Is postmodernism an artistic movement, a social phenomenon, an economic condition, or simply a state of mind? Is it the progeny of modernism or its antithesis? Or is it something else entirely? While we will certainly discuss questions like these in this seminar, our goal is not to provide definitive answers but rather to understand the present historical moment through the texts and objects produced in it. Whether we argue that the postmodern era was ushered in with the assassination of JFK in 1963, the opening of Disney World in 1971, or some other entirely arbitrary event, it is clear that Americans of the last several decades have witnessed a fundamental shift in our relationship to technology, mass media, and consumer culture. In this course we will consider texts, films, artwork, music, and other cultural artifacts that revel in, critique, or even resist these elements of postmodernism.


  • The Crying of Lot 49 (1965) by Thomas Pynchon
  • The Lathe of Heaven (1971) by Ursula Le Guin
  • The Female Man (1975) by Joanna Russ
  • Song of Solomon (1977) by Toni Morrison
  • The Intuitionist (1999) by Colson Whitehead
  • Dream Jungle (2003) by Jessica Hagedorn
  • White Noise (1985) by Don DeLillo
  • Fight Club (1996) by Chuck Palahniuk
  • In the Shadow of No Towers (2005) by Art Spiegelman

There is also a required course reader, available at the GMU bookstore. Finally, there will be occasional handouts and online readings as well.


  • Memento (Dir. Christopher Nolan, 2000)
  • Donnie Darko (Dir. Richard Kelly, 2001)
  • Fight Club (Dir. David Fincher, 1999)


There are no prerequisites for ENGL 660 / CULT 860, other than an open, yet analytical frame of mind. And of course, I trust you enjoy and appreciate literature.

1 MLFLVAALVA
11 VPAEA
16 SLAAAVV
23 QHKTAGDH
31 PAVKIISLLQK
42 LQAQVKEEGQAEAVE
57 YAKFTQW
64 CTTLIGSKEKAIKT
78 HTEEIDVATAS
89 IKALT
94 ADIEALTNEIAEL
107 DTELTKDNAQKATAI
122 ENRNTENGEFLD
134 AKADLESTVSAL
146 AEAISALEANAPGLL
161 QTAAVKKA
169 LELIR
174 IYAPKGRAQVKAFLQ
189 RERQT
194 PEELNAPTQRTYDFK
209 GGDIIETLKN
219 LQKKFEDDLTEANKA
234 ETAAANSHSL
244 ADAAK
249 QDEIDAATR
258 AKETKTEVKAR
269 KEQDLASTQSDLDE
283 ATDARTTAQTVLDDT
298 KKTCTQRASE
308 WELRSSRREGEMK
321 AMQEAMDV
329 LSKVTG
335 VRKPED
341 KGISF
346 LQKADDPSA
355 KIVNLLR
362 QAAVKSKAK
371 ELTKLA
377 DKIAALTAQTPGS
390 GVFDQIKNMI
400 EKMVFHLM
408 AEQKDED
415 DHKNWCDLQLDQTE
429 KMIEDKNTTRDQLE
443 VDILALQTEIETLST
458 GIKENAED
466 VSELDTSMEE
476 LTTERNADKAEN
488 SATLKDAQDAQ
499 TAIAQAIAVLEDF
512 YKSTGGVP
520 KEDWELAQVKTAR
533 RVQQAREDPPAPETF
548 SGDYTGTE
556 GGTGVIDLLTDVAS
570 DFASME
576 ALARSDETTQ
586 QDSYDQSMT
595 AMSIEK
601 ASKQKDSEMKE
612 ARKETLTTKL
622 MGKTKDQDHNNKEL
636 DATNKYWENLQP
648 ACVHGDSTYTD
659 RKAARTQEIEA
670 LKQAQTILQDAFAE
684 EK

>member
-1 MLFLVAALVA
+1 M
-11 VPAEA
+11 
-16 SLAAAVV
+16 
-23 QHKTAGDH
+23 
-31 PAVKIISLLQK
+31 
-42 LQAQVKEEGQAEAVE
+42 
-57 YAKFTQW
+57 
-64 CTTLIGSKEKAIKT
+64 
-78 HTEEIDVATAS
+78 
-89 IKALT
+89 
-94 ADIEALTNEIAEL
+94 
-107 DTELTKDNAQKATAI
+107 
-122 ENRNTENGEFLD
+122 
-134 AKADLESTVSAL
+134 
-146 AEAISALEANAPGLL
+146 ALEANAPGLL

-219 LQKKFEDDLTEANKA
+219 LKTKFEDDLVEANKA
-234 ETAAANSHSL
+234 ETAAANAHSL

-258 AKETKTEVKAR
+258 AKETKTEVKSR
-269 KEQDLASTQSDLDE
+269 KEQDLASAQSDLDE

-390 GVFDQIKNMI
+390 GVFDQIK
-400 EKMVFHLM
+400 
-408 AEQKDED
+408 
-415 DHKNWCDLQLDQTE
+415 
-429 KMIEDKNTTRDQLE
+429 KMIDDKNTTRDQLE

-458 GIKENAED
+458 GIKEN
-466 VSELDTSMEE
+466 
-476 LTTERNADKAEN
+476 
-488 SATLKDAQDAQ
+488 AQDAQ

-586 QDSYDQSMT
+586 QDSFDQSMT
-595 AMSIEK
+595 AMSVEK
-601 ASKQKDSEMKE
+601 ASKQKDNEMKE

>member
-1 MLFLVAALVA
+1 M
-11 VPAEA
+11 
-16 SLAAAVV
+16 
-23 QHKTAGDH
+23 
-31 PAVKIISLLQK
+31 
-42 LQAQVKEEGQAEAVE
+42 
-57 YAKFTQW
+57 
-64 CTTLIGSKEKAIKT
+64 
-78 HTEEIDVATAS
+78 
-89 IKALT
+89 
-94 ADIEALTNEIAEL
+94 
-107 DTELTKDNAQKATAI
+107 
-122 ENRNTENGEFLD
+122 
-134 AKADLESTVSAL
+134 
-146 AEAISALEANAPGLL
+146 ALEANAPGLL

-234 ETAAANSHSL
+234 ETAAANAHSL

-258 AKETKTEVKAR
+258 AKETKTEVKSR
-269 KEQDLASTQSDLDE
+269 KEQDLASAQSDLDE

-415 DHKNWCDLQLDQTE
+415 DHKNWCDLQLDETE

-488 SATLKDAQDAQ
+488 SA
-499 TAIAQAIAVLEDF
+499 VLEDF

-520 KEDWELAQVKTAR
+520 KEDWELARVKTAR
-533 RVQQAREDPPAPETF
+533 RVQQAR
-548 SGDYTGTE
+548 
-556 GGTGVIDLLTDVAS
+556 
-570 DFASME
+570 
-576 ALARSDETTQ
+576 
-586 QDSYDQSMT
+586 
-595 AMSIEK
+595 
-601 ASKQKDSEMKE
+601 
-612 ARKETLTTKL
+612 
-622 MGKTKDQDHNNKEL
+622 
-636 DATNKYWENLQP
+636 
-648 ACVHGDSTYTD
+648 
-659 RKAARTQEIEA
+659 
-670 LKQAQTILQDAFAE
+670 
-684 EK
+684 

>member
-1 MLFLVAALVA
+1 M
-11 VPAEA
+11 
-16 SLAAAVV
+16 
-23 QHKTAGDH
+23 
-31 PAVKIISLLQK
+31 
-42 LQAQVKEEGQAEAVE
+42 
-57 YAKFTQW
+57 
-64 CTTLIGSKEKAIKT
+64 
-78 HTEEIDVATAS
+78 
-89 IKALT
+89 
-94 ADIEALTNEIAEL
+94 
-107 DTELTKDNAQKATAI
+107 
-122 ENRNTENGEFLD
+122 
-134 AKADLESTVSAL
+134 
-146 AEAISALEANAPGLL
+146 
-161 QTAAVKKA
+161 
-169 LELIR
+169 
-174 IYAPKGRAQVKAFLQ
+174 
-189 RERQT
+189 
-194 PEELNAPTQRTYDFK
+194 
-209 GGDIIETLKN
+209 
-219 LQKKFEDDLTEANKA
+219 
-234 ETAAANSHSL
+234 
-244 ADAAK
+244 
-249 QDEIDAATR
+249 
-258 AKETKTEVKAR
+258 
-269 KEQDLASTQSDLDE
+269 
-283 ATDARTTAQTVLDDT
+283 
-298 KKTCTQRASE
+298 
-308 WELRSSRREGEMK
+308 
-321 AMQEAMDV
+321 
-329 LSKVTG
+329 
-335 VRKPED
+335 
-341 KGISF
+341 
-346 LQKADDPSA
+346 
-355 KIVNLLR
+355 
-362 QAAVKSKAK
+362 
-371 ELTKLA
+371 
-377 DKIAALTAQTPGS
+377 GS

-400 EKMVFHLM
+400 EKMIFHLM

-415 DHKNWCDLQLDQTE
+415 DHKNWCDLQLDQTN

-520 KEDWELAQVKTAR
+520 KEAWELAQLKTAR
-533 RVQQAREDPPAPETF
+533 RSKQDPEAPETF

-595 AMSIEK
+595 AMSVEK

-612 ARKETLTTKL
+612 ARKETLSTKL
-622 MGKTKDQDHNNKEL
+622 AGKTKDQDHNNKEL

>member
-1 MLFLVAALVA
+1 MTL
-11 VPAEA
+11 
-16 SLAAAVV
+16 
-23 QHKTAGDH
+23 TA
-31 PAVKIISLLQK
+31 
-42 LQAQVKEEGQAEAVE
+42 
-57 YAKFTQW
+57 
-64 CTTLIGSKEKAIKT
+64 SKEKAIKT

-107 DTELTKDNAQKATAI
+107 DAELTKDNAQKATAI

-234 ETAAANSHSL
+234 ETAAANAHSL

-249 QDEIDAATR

The reading load for American Postmodernism is quite demanding, and I expect everyone to keep pace. Much of our class time will be given to discussion, and it is essential that everyone attends and participate.

Your written work will take a number of forms, ranging from informal, tentative writings to more formal papers. The most exploratory writings will be weekly contributions to the class blog. There are different ways to approach the blog writing, which should be 300-500 words in length. It’s often productive to begin with an aspect of the day’s reading that you don’t understand, or something that jars you. You may want to formulate an insightful question or two about the reading and then attempt to answer your own questions. You may also want to respond to another student’s post, building upon it, disagreeing with it, or re-thinking it. You may also want to weave in your reflections of postmodernism that arise from things you’ve read, heard, or seen on your own. To ensure that everyone has a chance to read the blog before class, you must post your response by 8 AM the morning of class in order for it to count as your post for the week.

Every student will also prepare a short research report, inspired by some aspect of the day’s reading, but which draws from outside sources as well. Think of the report as a supplement to the day’s reading, in which you provide a new perspective informed by both the reading and your outside research. A version of this report will be presented to the class and will serve as one of the foundations for the day’s discussion. The report should be pedagogical, insightful, lively, provocative, even playful. I encourage you to incorporate multimedia into your presentation when appropriate. The presentation should be limited to ten minutes, after which you’ll hand in the written version of the report.

There will also be a mid-semester essay of 6-8 pages and a final essay of 12-15 pages. I will hand out detailed descriptions of these assignments later in the semester. Final grades will be calculated by equal consideration of participation, the blog, the report/presentation, the mid-semester essay, and the final essay.


Remember that all written assignments must follow MLA research guidelines. Never take credit for someone else’s ideas or words and always document your sources. If you do not own a style guide that covers MLA format, I recommend getting one. I also encourage you to use EndNote, a reference manager for Windows and Mac, which is offered free to all GMU students. You can download EndNote here: